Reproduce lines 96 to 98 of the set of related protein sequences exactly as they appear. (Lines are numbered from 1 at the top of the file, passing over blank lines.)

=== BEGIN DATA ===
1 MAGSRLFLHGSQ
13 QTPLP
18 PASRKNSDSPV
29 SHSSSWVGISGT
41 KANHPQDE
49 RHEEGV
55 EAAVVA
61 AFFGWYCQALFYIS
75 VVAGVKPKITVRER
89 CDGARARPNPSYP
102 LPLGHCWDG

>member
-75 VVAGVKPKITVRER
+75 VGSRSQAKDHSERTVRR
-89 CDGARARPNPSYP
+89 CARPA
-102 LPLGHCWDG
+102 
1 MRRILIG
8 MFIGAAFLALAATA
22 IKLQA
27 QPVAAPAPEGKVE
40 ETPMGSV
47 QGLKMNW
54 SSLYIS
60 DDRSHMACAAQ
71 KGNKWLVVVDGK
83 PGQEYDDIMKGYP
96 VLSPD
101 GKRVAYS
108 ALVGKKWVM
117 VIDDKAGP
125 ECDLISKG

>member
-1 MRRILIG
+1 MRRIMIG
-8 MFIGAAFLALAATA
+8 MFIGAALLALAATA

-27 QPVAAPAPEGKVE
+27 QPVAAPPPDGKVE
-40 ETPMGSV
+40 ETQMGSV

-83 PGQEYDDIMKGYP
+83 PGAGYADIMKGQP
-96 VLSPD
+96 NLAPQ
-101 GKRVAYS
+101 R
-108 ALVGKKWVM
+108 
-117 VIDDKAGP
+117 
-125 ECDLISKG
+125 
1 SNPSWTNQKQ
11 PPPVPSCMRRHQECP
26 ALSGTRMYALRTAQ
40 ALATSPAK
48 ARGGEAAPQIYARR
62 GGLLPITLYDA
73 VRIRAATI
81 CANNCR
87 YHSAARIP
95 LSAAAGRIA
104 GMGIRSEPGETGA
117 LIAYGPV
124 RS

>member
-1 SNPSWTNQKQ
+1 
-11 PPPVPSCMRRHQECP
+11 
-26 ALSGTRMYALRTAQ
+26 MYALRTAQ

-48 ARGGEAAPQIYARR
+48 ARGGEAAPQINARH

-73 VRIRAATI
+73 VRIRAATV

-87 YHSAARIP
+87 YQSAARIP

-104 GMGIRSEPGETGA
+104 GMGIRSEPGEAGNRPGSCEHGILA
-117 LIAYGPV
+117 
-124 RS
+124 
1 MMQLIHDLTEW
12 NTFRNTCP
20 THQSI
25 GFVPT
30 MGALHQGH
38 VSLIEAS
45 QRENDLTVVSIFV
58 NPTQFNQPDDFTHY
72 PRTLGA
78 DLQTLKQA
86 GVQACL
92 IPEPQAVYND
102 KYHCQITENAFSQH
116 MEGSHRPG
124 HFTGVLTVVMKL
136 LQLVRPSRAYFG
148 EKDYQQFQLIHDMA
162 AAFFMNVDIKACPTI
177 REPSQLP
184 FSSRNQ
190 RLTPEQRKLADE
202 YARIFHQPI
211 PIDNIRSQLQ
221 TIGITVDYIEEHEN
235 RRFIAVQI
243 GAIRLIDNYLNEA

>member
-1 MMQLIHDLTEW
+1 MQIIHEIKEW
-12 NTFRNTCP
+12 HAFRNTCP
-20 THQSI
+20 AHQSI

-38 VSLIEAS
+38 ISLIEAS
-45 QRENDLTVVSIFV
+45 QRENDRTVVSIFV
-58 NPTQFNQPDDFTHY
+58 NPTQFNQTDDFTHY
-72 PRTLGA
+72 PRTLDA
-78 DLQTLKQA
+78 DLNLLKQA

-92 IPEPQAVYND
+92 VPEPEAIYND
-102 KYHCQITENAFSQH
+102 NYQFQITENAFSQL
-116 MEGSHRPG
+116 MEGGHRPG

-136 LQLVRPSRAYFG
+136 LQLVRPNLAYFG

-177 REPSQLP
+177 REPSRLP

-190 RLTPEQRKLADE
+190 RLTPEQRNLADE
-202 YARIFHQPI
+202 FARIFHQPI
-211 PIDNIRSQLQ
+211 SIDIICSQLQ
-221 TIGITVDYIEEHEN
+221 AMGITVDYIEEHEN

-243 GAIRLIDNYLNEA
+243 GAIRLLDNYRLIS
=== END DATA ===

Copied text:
78 DLQTLKQA
86 GVQACL
92 IPEPQAVYND